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E-M:/ GAO criticizes EPA on mercury releases to Great Lakes

Title: GAO criticizes EPA on mercury releases to Great Lakes

Environmental Science & Technology

Policy News -
September 28, 2005

Great Lakes are suffering

EPA lacks a plan to control the most prevalent toxic in the Great Lakes: mercury releases.

The U.S. EPA could do more to ensure that states protect the eight Great Lakes, the Government Accountability Office (GAO) notes in a new report. At the request of several members of Congress, GAO analysts reviewed how successful the states bordering the lakes and EPA officials have been in implementing the Great Lakes Initiative (GLI), a federal program designed to control toxic releases and protect aquatic life and wildlife.

GLI itself has some drawbacks, the analysts found, primarily because it asks states to regulate only point sources, whereas nonpoint sources, such as air deposition and agriculture runoff, produce more pollution. The program also asks states to control bioaccumulative chemicals that are already restricted or banned, GAO writes in EPA Needs to Better Ensure the Complete and Consistent Implementation of Water Quality Standards.

At the same time, EPA has given states a great deal of flexibility, including permit variances that allow manufacturers to release pollutants at levels far above GLI's standards. The agency also hasn't produced a strategy to control mercury as requested by Congress in 1990, resulting in a hodgepodge of state-initiated schemes. This approach doesn't meet the GLI recommendation of consistent controls for all pollutants, particularly for mercury, which is a prevalent pollutant in the lakes.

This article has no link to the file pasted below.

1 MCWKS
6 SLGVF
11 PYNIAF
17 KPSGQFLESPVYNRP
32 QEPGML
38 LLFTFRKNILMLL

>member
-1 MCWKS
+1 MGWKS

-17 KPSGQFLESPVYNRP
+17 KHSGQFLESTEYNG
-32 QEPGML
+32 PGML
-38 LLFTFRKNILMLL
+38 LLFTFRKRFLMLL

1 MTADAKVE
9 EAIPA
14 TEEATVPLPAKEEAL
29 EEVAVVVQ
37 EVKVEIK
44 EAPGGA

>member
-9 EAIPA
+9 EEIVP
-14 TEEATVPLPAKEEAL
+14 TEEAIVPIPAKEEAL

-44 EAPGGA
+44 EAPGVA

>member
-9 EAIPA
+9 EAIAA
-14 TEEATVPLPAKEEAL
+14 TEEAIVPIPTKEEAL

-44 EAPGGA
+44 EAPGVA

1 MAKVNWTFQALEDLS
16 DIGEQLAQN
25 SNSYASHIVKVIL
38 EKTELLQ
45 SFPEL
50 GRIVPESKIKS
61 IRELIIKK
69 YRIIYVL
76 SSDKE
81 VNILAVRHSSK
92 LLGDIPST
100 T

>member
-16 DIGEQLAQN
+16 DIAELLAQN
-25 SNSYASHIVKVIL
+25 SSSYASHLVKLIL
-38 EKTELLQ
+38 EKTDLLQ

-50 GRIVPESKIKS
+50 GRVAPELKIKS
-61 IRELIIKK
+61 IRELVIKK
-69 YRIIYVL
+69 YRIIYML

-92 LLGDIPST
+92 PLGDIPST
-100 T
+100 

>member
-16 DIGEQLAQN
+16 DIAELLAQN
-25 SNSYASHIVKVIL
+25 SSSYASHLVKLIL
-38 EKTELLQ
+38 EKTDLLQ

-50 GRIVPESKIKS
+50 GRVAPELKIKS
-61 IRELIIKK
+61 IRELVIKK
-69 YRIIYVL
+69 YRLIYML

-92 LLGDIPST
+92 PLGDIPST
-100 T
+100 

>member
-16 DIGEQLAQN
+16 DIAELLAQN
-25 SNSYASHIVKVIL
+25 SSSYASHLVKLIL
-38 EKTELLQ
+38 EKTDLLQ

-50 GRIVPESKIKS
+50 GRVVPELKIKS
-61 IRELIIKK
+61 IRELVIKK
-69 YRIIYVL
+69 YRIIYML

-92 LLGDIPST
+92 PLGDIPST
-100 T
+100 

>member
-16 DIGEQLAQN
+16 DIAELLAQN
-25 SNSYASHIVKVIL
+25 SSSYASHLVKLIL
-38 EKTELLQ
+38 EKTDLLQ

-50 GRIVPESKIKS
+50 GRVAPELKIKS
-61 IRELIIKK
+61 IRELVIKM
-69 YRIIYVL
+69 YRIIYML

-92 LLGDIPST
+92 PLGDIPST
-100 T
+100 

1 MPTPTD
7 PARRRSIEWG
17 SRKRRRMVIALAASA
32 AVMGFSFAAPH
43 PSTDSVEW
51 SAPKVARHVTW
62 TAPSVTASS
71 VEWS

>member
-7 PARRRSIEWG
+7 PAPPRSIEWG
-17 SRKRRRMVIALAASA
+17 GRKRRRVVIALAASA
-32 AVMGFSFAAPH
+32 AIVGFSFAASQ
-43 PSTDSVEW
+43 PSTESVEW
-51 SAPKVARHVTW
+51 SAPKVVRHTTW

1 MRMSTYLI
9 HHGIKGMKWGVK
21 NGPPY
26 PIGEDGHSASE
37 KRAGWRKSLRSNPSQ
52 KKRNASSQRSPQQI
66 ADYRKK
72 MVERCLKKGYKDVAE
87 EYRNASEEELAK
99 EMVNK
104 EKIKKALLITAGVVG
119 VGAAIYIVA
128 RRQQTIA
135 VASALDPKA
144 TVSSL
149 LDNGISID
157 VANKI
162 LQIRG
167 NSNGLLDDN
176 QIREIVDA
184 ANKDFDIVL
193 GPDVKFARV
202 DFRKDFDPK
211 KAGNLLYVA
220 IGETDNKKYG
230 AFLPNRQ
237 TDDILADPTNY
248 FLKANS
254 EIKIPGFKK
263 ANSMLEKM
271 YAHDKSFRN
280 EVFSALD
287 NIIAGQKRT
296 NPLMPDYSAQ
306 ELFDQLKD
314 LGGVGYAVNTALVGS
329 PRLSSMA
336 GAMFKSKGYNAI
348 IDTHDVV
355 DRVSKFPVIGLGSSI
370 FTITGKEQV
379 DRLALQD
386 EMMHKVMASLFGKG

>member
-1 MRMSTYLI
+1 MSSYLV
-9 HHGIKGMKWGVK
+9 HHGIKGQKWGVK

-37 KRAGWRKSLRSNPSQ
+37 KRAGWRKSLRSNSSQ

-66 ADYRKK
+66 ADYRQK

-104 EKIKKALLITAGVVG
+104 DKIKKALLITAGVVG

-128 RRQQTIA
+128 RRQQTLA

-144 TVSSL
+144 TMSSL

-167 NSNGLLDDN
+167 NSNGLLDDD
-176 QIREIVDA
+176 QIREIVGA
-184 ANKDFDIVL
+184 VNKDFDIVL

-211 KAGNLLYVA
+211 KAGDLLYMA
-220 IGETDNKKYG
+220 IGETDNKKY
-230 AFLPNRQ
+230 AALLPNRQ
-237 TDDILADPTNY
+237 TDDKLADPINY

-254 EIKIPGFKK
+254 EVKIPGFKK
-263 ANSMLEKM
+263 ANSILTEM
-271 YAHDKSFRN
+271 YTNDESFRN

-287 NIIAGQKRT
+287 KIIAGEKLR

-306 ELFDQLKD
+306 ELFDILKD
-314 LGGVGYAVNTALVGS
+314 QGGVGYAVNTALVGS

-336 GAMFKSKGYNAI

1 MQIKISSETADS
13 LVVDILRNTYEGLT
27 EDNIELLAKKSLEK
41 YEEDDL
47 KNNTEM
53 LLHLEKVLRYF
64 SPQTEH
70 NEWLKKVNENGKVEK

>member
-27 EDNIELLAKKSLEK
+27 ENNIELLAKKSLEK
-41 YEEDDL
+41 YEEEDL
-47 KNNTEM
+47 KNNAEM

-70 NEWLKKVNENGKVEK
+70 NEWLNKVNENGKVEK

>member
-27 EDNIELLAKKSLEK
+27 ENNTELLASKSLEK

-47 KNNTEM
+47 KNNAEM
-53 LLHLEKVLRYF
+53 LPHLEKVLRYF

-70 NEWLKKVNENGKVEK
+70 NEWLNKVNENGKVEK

The report recommends that EPA issue a mercury permitting strategy, fully develop the partially operating GLI Clearinghouse to allow states to share pollution control data, and collect information on the success of current schemes designed to control releases into the Great Lakes.

EPA officials responded to the GAO report, saying they disagree with the findings regarding mercury. Although EPA drafted a GLI mercury reduction plan, it was never issued, EPA officials told GAO, because the agency "perceived a general lack of public interest," GAO writes